A committed relationship
The Fed announced this week, as broadly expected, that it was keeping interest rates unchanged close to 0%. The Fed’s statement published shortly after the meeting earlier this week acknowledged that economic activity and employment have continued to recover though remain well below the levels at the beginning of the year. This language from the Fed was slightly less optimistic compared to last month’s statement that acknowledged economic activity had picked up in recent months.
Moral of the story: Cutting interest rates is a mechanism used by the Fed to stimulate economic activity. Since rates are already at 0%, it leaves little room to impact policy through this tool. However, Fed Chair Powell confirmed the Fed still has ammunition left in its arsenal and is “strongly committed” to using the tools at its disposal to support the economy as long as needed. The market is expecting the Fed’s accommodative policy to be here for a while.
The manufacturing sector grew in October for the sixth consecutive month. Of the 18 industries that are tracked by the ISM manufacturing index, 15 reported growth in October. At this point of the pandemic, companies and suppliers are figuring out how to operate in the COVID-19 environment and becoming more productive. While sentiment was optimistic, it was slightly less so compared to last month. This caution was even more apparent in the services sector for October. Though the ISM services index expanded in October as well, businesses are facing more uncertainty regarding the resurgence of cases heading into the winter months and seem to be cautiously optimistic.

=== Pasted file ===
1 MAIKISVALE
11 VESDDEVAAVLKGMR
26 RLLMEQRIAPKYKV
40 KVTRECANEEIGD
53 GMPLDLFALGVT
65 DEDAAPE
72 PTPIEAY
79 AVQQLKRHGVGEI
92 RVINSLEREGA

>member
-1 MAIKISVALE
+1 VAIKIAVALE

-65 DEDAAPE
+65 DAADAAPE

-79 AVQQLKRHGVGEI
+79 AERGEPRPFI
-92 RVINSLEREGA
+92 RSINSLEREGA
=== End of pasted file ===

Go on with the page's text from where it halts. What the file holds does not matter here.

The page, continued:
Moral of the story: Business activity is growing and indicative of an economic recovery. Even though some sectors are still experiencing difficulties that will continue in the near term, the overall manufacturing sector, especially, has continued to exceed expectations.
The October jobs report was released Friday morning and brought happy news. The US added 638k jobs in the month compared to economists’ expectations of 580k. This headline number is even stronger than it seems because it includes the drop of 147k temporary Census workers. The unemployment rate fell to 6.9% and the labor force participation rate increased 0.3%, which indicates a stronger than expected recovery in the labor market. The leisure and hospitality industry added 271k new jobs in October, which is a meaningful step down from the 406k jobs added in September and potentially signals a cautious outlook as cases increase and declining temperatures endanger outdoor dining.
Moral of the story: The US has regained fewer and fewer jobs each month since June when new jobs increased by 4.78m. Employment is still down by about 10m and 21.5m people are still receiving some form of unemployment benefits. However, this jobs report reflects a much better economic situation than most expectations and is likely weigh on the magnitude of any future stimulus packages that get passed in the near future.